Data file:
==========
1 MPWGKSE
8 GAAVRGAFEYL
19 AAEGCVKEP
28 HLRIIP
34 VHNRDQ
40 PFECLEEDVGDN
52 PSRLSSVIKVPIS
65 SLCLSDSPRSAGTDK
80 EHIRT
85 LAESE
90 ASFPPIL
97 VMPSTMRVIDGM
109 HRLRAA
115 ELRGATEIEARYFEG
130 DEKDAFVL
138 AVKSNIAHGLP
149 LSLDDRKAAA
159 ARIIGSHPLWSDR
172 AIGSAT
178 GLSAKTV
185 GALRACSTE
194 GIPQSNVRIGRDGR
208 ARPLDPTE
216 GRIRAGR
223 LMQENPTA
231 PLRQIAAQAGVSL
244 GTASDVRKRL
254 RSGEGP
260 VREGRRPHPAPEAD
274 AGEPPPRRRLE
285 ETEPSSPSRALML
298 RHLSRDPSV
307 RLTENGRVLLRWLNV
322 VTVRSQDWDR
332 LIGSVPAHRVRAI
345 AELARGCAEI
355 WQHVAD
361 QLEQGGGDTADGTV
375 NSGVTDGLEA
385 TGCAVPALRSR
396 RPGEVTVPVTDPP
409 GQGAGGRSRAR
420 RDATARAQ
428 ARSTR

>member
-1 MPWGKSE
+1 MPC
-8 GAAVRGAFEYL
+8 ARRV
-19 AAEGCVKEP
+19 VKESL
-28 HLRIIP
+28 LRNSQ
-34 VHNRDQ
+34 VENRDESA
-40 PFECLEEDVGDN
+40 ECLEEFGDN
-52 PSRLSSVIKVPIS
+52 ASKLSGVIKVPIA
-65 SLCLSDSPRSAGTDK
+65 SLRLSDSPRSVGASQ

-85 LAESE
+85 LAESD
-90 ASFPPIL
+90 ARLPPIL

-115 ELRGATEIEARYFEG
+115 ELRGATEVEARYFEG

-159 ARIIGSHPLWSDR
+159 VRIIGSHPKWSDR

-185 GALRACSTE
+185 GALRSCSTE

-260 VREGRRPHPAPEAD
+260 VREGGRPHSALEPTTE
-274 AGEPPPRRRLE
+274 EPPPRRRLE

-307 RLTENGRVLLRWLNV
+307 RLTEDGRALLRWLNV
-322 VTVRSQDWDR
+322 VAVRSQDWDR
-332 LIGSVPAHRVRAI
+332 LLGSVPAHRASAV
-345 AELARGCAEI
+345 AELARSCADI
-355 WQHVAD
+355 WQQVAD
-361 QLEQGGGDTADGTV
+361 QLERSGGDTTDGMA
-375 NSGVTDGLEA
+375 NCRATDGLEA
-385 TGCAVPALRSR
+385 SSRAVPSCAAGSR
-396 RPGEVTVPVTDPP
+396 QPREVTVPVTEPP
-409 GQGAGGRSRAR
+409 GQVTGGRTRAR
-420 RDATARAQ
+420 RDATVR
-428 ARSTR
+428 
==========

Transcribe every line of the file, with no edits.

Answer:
1 MPWGKSE
8 GAAVRGAFEYL
19 AAEGCVKEP
28 HLRIIP
34 VHNRDQ
40 PFECLEEDVGDN
52 PSRLSSVIKVPIS
65 SLCLSDSPRSAGTDK
80 EHIRT
85 LAESE
90 ASFPPIL
97 VMPSTMRVIDGM
109 HRLRAA
115 ELRGATEIEARYFEG
130 DEKDAFVL
138 AVKSNIAHGLP
149 LSLDDRKAAA
159 ARIIGSHPLWSDR
172 AIGSAT
178 GLSAKTV
185 GALRACSTE
194 GIPQSNVRIGRDGR
208 ARPLDPTE
216 GRIRAGR
223 LMQENPTA
231 PLRQIAAQAGVSL
244 GTASDVRKRL
254 RSGEGP
260 VREGRRPHPAPEAD
274 AGEPPPRRRLE
285 ETEPSSPSRALML
298 RHLSRDPSV
307 RLTENGRVLLRWLNV
322 VTVRSQDWDR
332 LIGSVPAHRVRAI
345 AELARGCAEI
355 WQHVAD
361 QLEQGGGDTADGTV
375 NSGVTDGLEA
385 TGCAVPALRSR
396 RPGEVTVPVTDPP
409 GQGAGGRSRAR
420 RDATARAQ
428 ARSTR

>member
-1 MPWGKSE
+1 MPC
-8 GAAVRGAFEYL
+8 ARRV
-19 AAEGCVKEP
+19 VKESL
-28 HLRIIP
+28 LRNSQ
-34 VHNRDQ
+34 VENRDESA
-40 PFECLEEDVGDN
+40 ECLEEFGDN
-52 PSRLSSVIKVPIS
+52 ASKLSGVIKVPIA
-65 SLCLSDSPRSAGTDK
+65 SLRLSDSPRSVGASQ

-85 LAESE
+85 LAESD
-90 ASFPPIL
+90 ARLPPIL

-115 ELRGATEIEARYFEG
+115 ELRGATEVEARYFEG

-159 ARIIGSHPLWSDR
+159 VRIIGSHPKWSDR

-185 GALRACSTE
+185 GALRSCSTE

-260 VREGRRPHPAPEAD
+260 VREGGRPHSALEPTTE
-274 AGEPPPRRRLE
+274 EPPPRRRLE

-307 RLTENGRVLLRWLNV
+307 RLTEDGRALLRWLNV
-322 VTVRSQDWDR
+322 VAVRSQDWDR
-332 LIGSVPAHRVRAI
+332 LLGSVPAHRASAV
-345 AELARGCAEI
+345 AELARSCADI
-355 WQHVAD
+355 WQQVAD
-361 QLEQGGGDTADGTV
+361 QLERSGGDTTDGMA
-375 NSGVTDGLEA
+375 NCRATDGLEA
-385 TGCAVPALRSR
+385 SSRAVPSCAAGSR
-396 RPGEVTVPVTDPP
+396 QPREVTVPVTEPP
-409 GQGAGGRSRAR
+409 GQVTGGRTRAR
-420 RDATARAQ
+420 RDATVR
-428 ARSTR
+428 